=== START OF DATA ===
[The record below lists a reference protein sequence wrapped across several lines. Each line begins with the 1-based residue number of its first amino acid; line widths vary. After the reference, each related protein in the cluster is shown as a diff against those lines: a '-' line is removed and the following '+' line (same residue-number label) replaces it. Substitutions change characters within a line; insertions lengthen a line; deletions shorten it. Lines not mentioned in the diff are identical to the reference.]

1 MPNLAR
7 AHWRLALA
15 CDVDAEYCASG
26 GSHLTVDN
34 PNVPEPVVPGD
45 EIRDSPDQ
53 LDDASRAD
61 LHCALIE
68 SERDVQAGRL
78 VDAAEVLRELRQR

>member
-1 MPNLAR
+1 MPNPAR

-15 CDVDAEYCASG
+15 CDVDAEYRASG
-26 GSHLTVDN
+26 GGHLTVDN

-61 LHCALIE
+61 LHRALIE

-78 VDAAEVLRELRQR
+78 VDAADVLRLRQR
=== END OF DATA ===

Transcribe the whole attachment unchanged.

[The record below lists a reference protein sequence wrapped across several lines. Each line begins with the 1-based residue number of its first amino acid; line widths vary. After the reference, each related protein in the cluster is shown as a diff against those lines: a '-' line is removed and the following '+' line (same residue-number label) replaces it. Substitutions change characters within a line; insertions lengthen a line; deletions shorten it. Lines not mentioned in the diff are identical to the reference.]

1 MPNLAR
7 AHWRLALA
15 CDVDAEYCASG
26 GSHLTVDN
34 PNVPEPVVPGD
45 EIRDSPDQ
53 LDDASRAD
61 LHCALIE
68 SERDVQAGRL
78 VDAAEVLRELRQR

>member
-1 MPNLAR
+1 MPNPAR

-15 CDVDAEYCASG
+15 CDVDAEYRASG
-26 GSHLTVDN
+26 GGHLTVDN

-61 LHCALIE
+61 LHRALIE

-78 VDAAEVLRELRQR
+78 VDAADVLRLRQR